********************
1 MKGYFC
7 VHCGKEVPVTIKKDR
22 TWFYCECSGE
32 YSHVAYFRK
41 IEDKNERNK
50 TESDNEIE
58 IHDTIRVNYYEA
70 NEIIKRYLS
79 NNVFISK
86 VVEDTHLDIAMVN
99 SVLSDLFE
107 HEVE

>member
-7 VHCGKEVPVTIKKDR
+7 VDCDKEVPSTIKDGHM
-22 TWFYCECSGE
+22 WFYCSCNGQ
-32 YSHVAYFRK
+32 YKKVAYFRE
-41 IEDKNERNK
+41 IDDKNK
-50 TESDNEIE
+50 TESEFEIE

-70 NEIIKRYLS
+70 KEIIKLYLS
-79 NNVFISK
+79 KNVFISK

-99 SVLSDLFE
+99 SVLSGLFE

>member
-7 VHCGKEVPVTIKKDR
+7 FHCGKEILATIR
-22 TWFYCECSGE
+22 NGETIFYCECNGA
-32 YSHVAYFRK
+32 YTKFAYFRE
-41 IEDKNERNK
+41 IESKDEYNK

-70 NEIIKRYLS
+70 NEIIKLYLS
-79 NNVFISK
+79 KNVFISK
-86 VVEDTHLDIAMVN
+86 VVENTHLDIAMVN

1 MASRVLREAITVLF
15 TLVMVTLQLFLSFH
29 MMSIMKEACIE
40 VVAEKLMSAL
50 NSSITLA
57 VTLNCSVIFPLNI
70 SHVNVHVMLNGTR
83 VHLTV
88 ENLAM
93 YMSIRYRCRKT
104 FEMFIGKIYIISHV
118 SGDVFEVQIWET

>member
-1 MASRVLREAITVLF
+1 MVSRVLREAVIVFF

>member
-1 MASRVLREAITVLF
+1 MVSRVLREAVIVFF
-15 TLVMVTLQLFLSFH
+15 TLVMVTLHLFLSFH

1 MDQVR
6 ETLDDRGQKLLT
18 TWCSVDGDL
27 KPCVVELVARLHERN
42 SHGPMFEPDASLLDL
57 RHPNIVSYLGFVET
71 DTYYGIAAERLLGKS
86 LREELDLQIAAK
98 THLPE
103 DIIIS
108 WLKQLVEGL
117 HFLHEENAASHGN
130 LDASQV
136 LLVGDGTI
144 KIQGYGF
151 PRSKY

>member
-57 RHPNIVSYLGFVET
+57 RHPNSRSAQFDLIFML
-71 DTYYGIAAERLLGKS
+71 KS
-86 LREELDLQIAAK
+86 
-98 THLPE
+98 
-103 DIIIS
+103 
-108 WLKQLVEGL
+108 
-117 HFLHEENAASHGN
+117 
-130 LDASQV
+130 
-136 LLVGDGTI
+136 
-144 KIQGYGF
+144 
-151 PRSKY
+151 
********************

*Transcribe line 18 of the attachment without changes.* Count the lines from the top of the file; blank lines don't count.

-32 YSHVAYFRK